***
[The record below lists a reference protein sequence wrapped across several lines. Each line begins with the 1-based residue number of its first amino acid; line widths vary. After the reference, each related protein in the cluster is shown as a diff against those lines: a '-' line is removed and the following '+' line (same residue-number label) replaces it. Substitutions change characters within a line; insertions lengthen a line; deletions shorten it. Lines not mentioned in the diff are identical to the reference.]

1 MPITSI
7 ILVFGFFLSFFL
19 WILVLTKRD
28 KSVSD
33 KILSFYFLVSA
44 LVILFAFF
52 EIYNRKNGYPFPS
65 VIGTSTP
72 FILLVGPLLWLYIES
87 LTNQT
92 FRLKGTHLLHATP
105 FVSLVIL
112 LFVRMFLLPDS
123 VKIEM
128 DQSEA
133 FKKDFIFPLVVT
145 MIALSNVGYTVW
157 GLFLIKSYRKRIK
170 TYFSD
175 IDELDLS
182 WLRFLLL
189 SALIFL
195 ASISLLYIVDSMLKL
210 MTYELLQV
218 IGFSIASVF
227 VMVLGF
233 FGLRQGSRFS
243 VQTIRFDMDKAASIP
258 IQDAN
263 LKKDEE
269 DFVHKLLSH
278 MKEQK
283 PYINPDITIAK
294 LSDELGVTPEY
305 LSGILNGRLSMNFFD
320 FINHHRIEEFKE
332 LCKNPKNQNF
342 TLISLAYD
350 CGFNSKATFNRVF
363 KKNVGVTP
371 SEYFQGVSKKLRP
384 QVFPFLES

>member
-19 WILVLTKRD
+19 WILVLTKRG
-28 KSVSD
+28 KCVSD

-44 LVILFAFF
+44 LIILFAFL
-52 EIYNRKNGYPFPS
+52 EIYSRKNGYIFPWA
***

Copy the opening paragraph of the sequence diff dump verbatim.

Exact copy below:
[The record below lists a reference protein sequence wrapped across several lines. Each line begins with the 1-based residue number of its first amino acid; line widths vary. After the reference, each related protein in the cluster is shown as a diff against those lines: a '-' line is removed and the following '+' line (same residue-number label) replaces it. Substitutions change characters within a line; insertions lengthen a line; deletions shorten it. Lines not mentioned in the diff are identical to the reference.]